It´s the structure, stupid!

Almost a year ago, while on a business trip in Los Angeles, I was discussing a project with my associates to buy farms in California so that production was increased throughout the year. One of our partners stressed the fact that, despite the complaints from many employers south of the border, Mexican workers were very efficient in the U.S.

It was not the first time I heard a comment like that. I was told to be very careful when it comes to hire people in Mexico. In contrast, labor force coming from the same place is highly valued by American companies.

That day, the meeting turned into a lasting discussion. After all, how can the same person behave so differently across the border? I began to pay attention to little details in every business trip. For example, I realized that I tended to be more respectful of traffic signals in the U.S. than I was in Mexico.

On the other hand, I looked at people´s progress. There is a remarkable story of a man born in the U.S. whose parents are Mexican immigrants. As a child, he worked throughout the fields of California, harvesting crops. He once dreamed of being an astronaut and recently was hired by NASA, becoming the first person to use Spanish language in space. Would he have accomplished it if he had stayed in Mexico? It hurts me to say probably not.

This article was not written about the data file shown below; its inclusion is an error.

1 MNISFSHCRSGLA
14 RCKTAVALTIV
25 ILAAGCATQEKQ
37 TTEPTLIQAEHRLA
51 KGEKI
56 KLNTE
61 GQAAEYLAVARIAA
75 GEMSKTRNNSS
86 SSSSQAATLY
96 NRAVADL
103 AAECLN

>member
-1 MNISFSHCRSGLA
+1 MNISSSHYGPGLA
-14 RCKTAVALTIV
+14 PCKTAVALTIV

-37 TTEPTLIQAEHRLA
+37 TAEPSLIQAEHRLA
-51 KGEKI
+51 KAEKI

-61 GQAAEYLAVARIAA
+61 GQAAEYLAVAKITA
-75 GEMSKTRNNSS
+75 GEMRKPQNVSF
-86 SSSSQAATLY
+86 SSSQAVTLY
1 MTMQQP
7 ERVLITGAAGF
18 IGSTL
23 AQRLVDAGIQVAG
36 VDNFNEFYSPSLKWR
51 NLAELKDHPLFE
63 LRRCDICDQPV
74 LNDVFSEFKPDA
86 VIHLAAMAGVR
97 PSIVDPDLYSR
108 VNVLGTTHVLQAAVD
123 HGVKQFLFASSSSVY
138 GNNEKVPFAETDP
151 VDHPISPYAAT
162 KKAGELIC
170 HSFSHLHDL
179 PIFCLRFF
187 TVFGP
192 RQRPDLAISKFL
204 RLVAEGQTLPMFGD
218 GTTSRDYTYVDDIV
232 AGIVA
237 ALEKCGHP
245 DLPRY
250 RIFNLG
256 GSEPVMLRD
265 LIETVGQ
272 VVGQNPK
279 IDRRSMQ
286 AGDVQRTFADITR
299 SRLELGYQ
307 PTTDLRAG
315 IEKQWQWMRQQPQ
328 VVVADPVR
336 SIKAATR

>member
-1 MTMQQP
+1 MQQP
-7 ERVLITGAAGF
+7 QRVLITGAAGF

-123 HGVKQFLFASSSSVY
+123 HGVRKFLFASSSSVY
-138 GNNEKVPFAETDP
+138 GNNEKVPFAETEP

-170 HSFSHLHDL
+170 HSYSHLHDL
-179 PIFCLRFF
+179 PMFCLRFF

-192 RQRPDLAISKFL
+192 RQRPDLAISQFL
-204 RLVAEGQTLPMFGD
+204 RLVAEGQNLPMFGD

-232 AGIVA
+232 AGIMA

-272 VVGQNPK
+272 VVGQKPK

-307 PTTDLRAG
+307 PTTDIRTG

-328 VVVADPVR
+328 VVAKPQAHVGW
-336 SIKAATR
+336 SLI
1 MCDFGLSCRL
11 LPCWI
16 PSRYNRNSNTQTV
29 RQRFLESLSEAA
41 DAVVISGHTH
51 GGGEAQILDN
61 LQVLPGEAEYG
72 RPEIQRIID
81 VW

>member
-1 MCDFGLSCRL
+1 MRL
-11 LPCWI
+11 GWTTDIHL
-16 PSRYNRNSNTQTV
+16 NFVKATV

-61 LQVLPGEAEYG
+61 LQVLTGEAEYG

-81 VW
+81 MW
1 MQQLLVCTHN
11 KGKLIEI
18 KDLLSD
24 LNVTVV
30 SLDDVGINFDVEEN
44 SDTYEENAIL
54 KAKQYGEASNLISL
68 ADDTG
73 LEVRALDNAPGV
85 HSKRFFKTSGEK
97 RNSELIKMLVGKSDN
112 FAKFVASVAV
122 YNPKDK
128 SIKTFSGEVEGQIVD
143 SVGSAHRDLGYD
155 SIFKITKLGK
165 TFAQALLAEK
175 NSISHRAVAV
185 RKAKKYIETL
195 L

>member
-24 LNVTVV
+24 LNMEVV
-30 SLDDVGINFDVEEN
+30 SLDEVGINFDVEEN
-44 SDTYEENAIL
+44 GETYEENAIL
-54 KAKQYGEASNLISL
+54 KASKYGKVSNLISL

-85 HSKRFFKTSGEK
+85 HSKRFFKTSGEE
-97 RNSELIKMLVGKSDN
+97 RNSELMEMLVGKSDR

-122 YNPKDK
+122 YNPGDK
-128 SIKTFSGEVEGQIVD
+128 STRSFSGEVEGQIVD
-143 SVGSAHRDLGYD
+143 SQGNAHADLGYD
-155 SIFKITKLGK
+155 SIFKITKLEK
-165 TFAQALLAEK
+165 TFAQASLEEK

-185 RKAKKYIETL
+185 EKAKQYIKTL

There is an answer behind these mysteries. Differences across the border are not due culture or genetics, like I once thought while at undergraduate school. It is rather about structures and institutions that create rules and values; and it is also about government decisions and policies that enable people to have more and better opportunities.